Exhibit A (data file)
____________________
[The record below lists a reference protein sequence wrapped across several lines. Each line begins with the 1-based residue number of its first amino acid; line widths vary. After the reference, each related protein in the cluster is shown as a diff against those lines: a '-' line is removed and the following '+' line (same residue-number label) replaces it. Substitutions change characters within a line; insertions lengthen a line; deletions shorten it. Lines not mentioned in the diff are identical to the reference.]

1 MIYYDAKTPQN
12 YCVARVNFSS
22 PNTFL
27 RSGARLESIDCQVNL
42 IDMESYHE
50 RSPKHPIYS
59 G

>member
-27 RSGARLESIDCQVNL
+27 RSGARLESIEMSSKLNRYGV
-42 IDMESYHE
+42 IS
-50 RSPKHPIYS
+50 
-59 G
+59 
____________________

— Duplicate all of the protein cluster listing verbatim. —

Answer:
[The record below lists a reference protein sequence wrapped across several lines. Each line begins with the 1-based residue number of its first amino acid; line widths vary. After the reference, each related protein in the cluster is shown as a diff against those lines: a '-' line is removed and the following '+' line (same residue-number label) replaces it. Substitutions change characters within a line; insertions lengthen a line; deletions shorten it. Lines not mentioned in the diff are identical to the reference.]

1 MIYYDAKTPQN
12 YCVARVNFSS
22 PNTFL
27 RSGARLESIDCQVNL
42 IDMESYHE
50 RSPKHPIYS
59 G

>member
-27 RSGARLESIDCQVNL
+27 RSGARLESIEMSSKLNRYGV
-42 IDMESYHE
+42 IS
-50 RSPKHPIYS
+50 
-59 G
+59 